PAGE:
I wish I could approach a novel the same way I approach my yoga mat – with my mind clear of any expectations of what will come. But I haven’t been practicing yoga long enough for any of the lessons to actually follow me outside of the studio. And I’ve always been that girl who judges a book by its cover. So when I picked up Peep Show (Algonquin Books; June 2010; Trade Paperback Original; $13.95) and saw a spot-varnished photo popping off the sexy red page, I figured I was in for a quick, satisfying summer read. And that’s what I got. Sort of.
From the first chapter, it was clear that Peep Show would be a quick read. Braff wastes no time jumping into the conflict surrounding seventeen-year-old narrator David Arbus as he negotiates his way between his divorced parents: Mickey/Miriam, his newly Orthodox mother who’s desperately trying to erase her past, and his father Martin who runs an adult theater. It was immediately obvious that David will be forced to choose between their two worlds. And that I was in for a good story.
But I wasn’t ready for the gritty reality that Braff presents. Or the feeling that I, too, was a voyeur as I observed the peep show patrons or watched David peeking through the mechitzah to chat with his sister. I certainly wasn’t prepared to share David’s disgust as he reluctantly photographs an orgy. And while I knew that I was supposed to feel as uncomfortable as David did catching glimpses of his mother’s closed-off Hasidic world, I found myself a bit relieved to find fully-clothed characters and a break from imagining the “nauseating smell of men’s ass sweat.”
The parallels that Braff draws between the two worlds heighten the difficult choice that David wrestles with. Neither world is perfect. Neither parent is completely right. And David, struggling to find his own way, is clearly supposed to choose one over the other. But he resists both, finding a place in photography instead – where he can be a perpetual observer. Laura Hodes, in her Forward review, writes that “photography, for David, has been a crutch — the only way he can see the world around him — and it also becomes a way out, a way for him to become a man. He has managed to use photography to navigate both parents’ worlds without getting subsumed by either.”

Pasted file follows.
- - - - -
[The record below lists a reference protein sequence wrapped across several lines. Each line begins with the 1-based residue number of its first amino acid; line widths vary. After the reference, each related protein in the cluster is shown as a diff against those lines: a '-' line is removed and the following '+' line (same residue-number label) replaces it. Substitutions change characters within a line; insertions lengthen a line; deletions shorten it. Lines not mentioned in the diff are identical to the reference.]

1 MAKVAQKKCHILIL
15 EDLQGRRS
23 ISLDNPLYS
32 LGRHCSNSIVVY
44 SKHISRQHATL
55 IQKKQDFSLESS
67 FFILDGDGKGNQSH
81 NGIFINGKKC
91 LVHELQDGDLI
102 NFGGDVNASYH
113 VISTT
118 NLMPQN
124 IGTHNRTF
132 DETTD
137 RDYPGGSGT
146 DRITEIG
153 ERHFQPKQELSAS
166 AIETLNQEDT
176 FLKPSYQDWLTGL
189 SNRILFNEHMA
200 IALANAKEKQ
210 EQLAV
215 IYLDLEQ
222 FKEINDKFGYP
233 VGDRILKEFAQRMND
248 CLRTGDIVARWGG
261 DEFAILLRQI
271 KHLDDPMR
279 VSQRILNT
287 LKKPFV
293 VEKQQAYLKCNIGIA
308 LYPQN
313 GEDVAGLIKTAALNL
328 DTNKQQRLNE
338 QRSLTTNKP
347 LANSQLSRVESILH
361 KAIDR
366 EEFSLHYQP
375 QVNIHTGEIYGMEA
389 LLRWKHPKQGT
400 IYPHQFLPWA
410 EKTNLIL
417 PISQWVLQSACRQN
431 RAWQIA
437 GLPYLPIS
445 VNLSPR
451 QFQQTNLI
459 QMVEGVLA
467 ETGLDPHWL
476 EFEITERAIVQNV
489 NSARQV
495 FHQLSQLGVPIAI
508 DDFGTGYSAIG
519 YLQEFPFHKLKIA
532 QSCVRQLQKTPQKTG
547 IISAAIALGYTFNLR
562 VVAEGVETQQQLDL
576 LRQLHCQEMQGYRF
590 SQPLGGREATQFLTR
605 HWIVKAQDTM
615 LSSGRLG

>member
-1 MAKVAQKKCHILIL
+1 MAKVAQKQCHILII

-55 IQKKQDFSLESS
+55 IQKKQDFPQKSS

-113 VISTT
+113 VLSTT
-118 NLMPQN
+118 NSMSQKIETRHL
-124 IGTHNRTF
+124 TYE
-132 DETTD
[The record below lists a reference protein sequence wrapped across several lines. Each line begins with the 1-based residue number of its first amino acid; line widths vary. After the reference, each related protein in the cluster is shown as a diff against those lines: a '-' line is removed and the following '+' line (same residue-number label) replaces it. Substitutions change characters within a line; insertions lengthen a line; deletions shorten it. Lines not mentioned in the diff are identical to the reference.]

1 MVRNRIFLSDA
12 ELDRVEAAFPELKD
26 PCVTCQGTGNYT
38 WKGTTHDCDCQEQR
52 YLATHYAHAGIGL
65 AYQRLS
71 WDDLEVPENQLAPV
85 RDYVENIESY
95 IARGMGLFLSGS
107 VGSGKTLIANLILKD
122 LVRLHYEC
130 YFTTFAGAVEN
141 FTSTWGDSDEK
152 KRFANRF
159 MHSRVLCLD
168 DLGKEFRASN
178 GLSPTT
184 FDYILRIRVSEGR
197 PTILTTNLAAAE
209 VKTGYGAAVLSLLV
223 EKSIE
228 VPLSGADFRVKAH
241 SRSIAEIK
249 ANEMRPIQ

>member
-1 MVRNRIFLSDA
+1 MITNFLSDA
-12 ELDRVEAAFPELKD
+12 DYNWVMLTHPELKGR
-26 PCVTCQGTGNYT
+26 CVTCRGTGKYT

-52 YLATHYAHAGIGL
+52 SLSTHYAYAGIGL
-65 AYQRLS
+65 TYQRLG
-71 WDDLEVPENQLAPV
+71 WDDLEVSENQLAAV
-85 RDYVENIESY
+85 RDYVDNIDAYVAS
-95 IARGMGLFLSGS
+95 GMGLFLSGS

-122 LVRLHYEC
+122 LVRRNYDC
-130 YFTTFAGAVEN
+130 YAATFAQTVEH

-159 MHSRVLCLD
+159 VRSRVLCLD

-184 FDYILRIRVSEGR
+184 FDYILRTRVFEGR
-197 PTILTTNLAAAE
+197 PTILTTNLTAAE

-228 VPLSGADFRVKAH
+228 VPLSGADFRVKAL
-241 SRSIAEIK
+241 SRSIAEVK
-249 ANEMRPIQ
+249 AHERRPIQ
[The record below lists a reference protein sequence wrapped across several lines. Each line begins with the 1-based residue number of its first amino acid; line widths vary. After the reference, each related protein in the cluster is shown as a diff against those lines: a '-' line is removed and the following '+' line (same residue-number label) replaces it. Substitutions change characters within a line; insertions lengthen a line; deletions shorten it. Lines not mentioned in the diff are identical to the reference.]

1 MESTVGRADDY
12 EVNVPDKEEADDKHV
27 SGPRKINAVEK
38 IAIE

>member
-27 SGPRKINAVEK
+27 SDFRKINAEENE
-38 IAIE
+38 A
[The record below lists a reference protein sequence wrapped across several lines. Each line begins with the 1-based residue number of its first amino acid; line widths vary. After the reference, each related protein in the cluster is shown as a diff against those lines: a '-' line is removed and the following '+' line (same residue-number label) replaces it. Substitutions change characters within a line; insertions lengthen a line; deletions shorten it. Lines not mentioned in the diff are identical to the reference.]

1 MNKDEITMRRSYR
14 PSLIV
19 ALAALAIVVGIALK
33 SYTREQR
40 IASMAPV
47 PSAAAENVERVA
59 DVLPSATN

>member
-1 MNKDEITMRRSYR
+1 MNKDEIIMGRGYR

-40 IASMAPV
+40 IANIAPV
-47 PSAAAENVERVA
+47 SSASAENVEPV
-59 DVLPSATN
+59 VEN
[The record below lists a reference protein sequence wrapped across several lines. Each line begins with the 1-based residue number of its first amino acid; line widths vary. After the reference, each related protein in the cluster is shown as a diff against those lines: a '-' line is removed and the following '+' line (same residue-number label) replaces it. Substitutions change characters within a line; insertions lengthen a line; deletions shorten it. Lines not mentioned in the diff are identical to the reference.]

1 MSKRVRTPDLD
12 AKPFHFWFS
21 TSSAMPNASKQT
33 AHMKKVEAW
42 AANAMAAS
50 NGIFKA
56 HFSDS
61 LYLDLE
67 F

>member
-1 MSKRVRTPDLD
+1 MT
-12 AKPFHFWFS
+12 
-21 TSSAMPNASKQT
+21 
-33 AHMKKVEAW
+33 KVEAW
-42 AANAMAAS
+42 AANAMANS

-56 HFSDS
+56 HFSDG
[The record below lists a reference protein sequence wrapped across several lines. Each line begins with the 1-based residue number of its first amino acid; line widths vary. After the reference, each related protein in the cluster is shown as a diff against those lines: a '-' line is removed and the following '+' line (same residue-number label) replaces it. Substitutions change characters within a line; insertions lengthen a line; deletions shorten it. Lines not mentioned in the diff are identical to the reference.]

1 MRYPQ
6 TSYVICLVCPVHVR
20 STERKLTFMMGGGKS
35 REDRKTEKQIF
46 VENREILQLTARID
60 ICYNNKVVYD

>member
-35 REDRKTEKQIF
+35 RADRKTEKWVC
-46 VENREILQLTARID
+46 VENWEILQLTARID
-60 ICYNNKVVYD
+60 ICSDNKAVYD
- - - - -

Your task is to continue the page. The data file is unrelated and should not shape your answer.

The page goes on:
Like any truly good coming-of-age story, Peep Show left me with a feeling that David made it out but not without some scars. There is no tidy happy ending. Just a sense that the world moves on.
A little less basil-lemonade-on-the-porch and a little more hot-cider-on-a-rainy-Sunday than I was anticipating, but Peep Show was a pretty decent read. And coming from me, “pretty decent” is a mark of praise. Will I read it again? Probably not. But I’d pass you my copy so that we could chat about it over a glass of wine.
*The FTC made me do it: Disclosure of Material Connection: I received a complimentary copy of the book in the hope that I would mention it on TC Jewfolk. But getting the book for free doesn’t mean that I was obligated to give a glowing review. I wouldn’t recommend anything that I don’t think you’d enjoy. I am disclosing this in accordance with the Federal Trade Commission’s 16 CFR, Part 255: “Guides Concerning the Use of Endorsements and Testimonials in Advertising.” Blah, blah, blah…
Filed Under: Arts & Culture